Nerine sarniensis (L.) Herb.
Common names: Guernsey lily, red nerine (Eng.); berglelie, nerina (Afr.)
Nerine sarniensis is widely considered to be the most beautiful of all the nerines.
The highly ornamental endemic southern African genus Nerine comprises 25 species and is represented in Namibia, Botswana, Lesotho, Swaziland and in all nine provinces of South Africa.
Based on growth cycle under cultivation in temperate climates, the species of Nerine can conveniently be placed into three distinct groups, namely winter-growing, summer-growing and evergreen species. Nerine sarniensis belongs to the small group of four winter-growing species.
The bulbs begin active growth in early autumn with the emergence of flowerbuds, followed shortly afterwards by leaves. The spectacular, glittering blooms are quite unmistakable; the relatively broad petals radiate outwards in all directions and are strongly recurved and wavy along their margins. The inflorescence carries from seven to fifteen flowers and the stamens stand erect and are particularly conspicuous due to the recurved petals. Flower colour ranges from crimson to scarlet and from pale pink to deep rose-pink, and there is also a most attractive pure white form. The glittering 'gold dust' seen in bright light on the petals of the red forms of this species is caused by the reflection of light by the red pigment present in the epidermal cell layer, which overlays several layers of yellow pigment beneath it. Similarly, the glittering 'silver dust' seen in bright light on the petals of the white form of this species is caused by the reflection and refraction of light at the epidermal cell surfaces, and from within the cells.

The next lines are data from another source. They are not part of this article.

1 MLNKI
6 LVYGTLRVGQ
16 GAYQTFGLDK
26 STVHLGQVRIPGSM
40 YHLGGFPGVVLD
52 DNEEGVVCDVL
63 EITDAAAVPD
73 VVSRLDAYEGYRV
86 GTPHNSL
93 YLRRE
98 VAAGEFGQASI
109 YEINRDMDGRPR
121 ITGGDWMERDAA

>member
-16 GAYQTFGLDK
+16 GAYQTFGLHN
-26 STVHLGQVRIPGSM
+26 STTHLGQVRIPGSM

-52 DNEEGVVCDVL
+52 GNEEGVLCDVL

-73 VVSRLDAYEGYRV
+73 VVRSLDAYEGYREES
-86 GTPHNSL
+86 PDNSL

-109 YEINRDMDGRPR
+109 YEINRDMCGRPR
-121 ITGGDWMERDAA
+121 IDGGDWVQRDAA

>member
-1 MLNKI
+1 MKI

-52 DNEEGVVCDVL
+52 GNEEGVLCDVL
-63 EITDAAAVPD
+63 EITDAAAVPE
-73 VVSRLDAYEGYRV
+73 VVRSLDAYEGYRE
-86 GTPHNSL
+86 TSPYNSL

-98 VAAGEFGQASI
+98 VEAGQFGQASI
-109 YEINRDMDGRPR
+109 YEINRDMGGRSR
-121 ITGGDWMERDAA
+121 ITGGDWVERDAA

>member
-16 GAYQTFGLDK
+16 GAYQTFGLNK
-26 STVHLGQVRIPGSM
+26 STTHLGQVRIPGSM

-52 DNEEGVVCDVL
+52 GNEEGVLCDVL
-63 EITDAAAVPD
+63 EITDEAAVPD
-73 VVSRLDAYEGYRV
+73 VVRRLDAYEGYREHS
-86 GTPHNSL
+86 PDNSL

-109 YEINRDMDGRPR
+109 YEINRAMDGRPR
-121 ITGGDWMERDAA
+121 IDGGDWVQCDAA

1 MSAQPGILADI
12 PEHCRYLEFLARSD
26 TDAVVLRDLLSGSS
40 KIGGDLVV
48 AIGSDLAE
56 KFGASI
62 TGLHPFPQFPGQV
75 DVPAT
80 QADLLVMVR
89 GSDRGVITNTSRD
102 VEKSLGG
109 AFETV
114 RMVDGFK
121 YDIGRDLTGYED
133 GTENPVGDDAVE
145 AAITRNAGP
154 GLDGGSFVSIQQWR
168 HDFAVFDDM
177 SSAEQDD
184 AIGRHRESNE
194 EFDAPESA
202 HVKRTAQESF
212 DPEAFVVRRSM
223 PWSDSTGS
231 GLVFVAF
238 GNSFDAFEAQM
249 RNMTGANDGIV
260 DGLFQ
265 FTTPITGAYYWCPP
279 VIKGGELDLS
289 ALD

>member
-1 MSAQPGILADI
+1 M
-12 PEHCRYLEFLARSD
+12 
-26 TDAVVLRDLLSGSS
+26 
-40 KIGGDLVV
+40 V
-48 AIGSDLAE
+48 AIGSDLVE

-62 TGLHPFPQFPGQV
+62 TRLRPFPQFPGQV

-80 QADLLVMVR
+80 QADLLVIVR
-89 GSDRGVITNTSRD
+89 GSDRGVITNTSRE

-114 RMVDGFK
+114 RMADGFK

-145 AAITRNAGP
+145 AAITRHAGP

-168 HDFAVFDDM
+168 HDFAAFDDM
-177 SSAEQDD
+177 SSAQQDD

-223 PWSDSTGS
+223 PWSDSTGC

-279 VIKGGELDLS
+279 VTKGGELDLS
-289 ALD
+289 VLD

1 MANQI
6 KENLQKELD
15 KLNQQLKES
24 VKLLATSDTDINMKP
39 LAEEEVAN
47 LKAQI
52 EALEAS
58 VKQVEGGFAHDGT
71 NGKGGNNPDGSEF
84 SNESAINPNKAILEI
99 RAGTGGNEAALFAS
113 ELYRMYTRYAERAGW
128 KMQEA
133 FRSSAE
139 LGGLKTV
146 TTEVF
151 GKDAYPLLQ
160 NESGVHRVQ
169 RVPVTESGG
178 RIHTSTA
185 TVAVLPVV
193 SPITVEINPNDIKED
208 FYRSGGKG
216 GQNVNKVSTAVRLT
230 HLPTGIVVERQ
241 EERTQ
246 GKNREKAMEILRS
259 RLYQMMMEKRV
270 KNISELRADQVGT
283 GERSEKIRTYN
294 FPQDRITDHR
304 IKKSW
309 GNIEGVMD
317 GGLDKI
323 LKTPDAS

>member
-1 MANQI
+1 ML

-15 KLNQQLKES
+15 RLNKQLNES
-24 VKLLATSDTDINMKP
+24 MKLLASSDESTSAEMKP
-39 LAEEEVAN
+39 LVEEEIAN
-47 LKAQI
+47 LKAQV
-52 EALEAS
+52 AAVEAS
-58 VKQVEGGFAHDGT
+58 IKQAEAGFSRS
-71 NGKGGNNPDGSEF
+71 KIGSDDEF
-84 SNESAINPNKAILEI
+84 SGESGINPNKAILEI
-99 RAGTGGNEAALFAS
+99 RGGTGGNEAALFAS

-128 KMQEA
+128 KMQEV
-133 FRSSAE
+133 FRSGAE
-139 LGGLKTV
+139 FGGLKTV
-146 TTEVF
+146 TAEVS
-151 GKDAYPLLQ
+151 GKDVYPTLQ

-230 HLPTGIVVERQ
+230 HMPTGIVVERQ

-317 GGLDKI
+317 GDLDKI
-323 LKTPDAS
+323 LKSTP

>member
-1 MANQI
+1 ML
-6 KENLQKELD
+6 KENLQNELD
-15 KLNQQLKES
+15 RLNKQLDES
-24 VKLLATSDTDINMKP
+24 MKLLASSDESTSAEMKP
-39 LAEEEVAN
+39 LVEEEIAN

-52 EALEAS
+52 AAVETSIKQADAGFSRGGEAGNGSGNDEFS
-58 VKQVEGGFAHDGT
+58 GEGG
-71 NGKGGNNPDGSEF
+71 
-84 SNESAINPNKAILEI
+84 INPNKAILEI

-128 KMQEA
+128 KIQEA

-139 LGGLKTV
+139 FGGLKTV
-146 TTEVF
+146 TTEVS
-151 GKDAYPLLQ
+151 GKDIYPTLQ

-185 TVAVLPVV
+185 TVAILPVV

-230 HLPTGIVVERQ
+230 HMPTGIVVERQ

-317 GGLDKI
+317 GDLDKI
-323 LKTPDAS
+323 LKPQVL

The spreading, strap-shaped leaves of Nerine sarniensis vary markedly in colour, from pale to dark green or grey, depending on the particular wild habitat the plant originates from. Towards the end of spring, as temperatures rise, the leaves begin to go yellow and dry up as the bulbs enter the long, dry summer dormant period.
Least Concern (LC), Nerine sarniensis is not threatened.
Distribution and habitat
Nerine sarniensis is restricted to rocky mountain slopes in the Western Cape from Citrusdal to Caledon, where it grows on south- and north-west facing slopes.
Derivation of name and historical aspects
This beautiful Nerine has a colourful history. The often-told but unlikely tale of how boxes of bulbs of South Africa's most famous Nerine, consigned for Holland, were cast away from a sinking ship in 1659 and took root and flourished on the shores of Guernsey in the Channel Islands, has become something of a botanical legend. Whatever the truth is regarding the arrival of Nerine sarniensis on Guernsey, its bulbs have been cultivated there for more than three centuries, and continue to be grown there for their cut flowers.
The cleric and amaryllid expert, Rev. William Herbert, established the genus Nerine in 1820. He named it after Nerine, a guardian sea nymph sent by the Roman goddess Venus to rescue Vasco da Gama's armada en route to India, referring to the story of the shipwreck and the rescue of the bulbs. The specific epithet sarniensis refers to the Island of Sarnia, the Roman name for Guernsey, where Nerine sarniensis was at one time thought to have occurred naturally.